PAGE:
Our first classroom was very stark. We couldn’t afford curtains so we got some long white material (like sheets) and hung them on rods we could jam into the windowsills. It was not so great looking, and the people behind our school were noisy on their motorcycles and barking dogs, and the toilet was in terrible condition, and the room was a bit industrial looking, but it was ours. It was really ours, and it was from here that we would make it or go bust.


I have to credit my wife for sticking with me through this time. It was a very hard time for us, and it was tremendously humbling to be turned away at so many places when I was looking for a basic English teacher job. We really struggled with what we need to do to make this school survive, but in spite of all of the pressures to “go the easy way” and just entertain the kids, we decided to listen to our inner voices that said quite the opposite thing.

We decided that we were going to just “do the right thing” and “teach REAL English”. We refused to follow the trend of entertaining, games, songs, and fun. Instead we focussed on core knowledge and making good classes that gave kids power and confidence in English. With about half of the parents our approach was what they wanted. They were astonished that we taught their kids how to spell and write in a couple of months when they got zero results in these areas with the previous owners. There were glad to see that we cleaned up their pronunciation, taught them how to form basic grammatical patterns, and have fun even when they were working hard to learn something new.

Sisyphus05We did lose a certain portion of our “client list” that we purchased from the previous owners. The games were over. The fun was done. There was no more full-contact English classes with tickling and wrestling (seriously, that was one thing we had to stop). We just taught the basics, with patience and as much kindness as we could muster. And we would not budge from our position of making each class count for something for kids.


Doing the right thing, we discovered, is not cheap. If you want to do things right you have to do your best when things don’t go your way. But doing the right thing was right for us, and our remaining clients started to do the unbelievable-they told their friends about us. Each week we had more trial lessons. Each week the classes grew and grew. We had such a big sense of relief, and vindication. We were very afraid and full of doubt. Every day we would sit late at night in our very cramped apartment and look at each other through our sleep-deprived eyes and together we decided to keep pushing ahead.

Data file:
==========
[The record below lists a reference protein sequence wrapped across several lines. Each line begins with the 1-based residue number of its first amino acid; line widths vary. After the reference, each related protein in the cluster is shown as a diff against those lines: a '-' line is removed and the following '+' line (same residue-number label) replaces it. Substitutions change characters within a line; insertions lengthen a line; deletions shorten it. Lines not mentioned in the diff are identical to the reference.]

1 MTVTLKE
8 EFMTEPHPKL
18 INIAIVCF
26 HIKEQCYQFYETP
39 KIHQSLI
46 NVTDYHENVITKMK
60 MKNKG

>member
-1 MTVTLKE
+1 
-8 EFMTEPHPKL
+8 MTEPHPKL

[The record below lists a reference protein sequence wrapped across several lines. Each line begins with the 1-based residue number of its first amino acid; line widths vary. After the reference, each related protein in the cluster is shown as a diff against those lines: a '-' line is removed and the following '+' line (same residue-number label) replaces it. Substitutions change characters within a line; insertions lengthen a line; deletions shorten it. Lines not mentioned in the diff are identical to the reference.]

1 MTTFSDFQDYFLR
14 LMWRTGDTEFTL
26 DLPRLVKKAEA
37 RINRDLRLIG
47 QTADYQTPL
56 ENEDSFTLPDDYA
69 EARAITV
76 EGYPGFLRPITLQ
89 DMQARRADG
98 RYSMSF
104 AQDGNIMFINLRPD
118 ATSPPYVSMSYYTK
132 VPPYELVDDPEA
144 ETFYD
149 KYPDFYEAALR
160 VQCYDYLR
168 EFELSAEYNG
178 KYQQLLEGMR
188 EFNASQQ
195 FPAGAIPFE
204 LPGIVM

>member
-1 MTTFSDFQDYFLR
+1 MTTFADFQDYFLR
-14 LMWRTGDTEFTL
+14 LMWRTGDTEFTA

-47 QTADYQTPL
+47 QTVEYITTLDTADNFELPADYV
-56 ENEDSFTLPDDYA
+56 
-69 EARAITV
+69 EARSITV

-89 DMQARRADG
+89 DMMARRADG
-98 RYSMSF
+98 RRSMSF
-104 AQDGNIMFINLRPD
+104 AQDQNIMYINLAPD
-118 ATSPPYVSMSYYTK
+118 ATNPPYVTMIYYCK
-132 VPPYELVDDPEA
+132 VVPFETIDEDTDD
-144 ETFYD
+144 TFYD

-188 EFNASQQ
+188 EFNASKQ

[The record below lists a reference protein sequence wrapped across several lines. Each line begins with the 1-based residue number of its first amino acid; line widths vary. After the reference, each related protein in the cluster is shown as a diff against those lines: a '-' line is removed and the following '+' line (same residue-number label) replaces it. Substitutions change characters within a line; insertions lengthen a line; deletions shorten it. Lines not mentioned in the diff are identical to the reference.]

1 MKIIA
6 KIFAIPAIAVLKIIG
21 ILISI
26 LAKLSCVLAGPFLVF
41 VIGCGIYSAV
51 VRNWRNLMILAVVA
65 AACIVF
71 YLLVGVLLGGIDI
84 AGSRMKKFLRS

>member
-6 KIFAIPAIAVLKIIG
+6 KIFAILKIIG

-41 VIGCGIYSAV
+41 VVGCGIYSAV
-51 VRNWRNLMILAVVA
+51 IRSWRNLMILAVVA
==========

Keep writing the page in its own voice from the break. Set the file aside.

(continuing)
To give you a sense of what we managed to do in a single year, we took our base number of students and then grew the school 150%. Then we did that the second year too, up another 150%. And then we knew right down to our bones that we were on the right track.


It turns out that “doing the right thing” isn’t just “right”. Doing the right thing pays, and it pays right too.

I was asked by a friend if I might write a business book, like a start-up book about “How to get your language school going!” or some such thing. Maybe I will in the future, but right now it does not seem like I have much to say on the topic. Just the two things that I have repeated so far. The first is that you have to be like a “dog with a bone”, and be fiercely tenacious, and never never never give up. The second is to just do the right thing. Don’t take anything that you didn’t earn. Don’t try to cheat or swindle someone from something that doesn’t belong to you. No shortcuts. You got to do it the “hard way”.

I think that I need to put a caveat here about what it means to build a language school. I need to, because there are a lot of different shapes and sized, just like a lot of things. Some people make a language house right in their own house, and have the kids right in their own living room. Classes are small, parents are happy, kids get the attention they need, and everyone is happy as clams. That is perfectly fine. When I talk about the things “you gotta do”, I really am talking mostly to myself, and to people who want to make a school that goes beyond the “mom and pop shop”.